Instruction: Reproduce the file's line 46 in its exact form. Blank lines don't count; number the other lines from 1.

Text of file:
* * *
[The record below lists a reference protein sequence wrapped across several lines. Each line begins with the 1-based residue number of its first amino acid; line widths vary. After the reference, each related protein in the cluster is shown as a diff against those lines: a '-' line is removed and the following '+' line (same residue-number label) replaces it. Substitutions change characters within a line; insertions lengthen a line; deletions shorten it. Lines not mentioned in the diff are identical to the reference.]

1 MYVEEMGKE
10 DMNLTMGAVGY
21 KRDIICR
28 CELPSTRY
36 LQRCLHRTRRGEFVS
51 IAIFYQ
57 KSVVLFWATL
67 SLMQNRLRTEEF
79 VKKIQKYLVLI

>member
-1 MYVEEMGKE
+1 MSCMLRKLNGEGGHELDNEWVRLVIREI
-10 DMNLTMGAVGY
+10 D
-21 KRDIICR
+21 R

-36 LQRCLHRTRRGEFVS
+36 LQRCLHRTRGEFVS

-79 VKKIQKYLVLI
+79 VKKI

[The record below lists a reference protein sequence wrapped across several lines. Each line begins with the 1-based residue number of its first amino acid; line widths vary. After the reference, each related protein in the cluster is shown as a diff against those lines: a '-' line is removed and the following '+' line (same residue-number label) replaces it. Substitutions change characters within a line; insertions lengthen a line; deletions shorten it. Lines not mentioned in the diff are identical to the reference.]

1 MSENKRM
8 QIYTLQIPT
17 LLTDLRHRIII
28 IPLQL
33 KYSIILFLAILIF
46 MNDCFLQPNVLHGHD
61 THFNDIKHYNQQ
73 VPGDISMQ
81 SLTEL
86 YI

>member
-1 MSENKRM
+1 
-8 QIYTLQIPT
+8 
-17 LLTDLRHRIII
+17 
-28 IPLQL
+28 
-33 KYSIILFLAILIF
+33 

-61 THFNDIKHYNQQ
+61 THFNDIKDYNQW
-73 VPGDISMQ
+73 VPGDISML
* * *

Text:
-73 VPGDISMQ